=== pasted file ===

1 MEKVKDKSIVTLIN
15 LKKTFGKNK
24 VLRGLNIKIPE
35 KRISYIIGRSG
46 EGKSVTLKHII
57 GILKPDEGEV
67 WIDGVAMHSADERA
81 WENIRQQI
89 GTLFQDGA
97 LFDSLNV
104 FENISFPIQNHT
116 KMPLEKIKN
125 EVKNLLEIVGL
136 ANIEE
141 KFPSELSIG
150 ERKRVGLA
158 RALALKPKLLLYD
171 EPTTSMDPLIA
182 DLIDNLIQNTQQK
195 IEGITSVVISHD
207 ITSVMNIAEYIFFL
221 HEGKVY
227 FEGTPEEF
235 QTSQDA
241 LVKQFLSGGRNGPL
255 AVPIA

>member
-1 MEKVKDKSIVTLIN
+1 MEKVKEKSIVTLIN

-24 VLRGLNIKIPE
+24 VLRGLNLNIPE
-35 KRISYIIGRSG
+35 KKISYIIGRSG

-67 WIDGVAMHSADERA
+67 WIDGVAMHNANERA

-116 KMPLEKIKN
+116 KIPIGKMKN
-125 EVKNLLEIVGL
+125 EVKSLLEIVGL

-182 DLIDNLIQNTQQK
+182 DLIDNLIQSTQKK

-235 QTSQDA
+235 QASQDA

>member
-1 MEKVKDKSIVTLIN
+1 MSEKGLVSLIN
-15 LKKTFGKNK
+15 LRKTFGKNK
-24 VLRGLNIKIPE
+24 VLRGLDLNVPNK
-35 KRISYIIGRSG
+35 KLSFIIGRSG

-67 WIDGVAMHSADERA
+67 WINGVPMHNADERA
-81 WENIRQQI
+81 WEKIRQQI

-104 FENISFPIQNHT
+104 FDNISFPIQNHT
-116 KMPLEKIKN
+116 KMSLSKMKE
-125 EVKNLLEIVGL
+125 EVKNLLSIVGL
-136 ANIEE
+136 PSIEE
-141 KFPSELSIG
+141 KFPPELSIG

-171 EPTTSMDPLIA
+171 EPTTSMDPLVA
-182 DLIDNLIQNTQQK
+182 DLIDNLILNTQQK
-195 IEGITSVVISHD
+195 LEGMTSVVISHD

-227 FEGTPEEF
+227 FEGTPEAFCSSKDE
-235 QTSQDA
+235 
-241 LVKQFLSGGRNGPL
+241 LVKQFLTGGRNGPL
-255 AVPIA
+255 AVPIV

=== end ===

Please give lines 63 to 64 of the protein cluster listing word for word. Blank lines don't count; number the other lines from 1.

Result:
-136 ANIEE
+136 PSIEE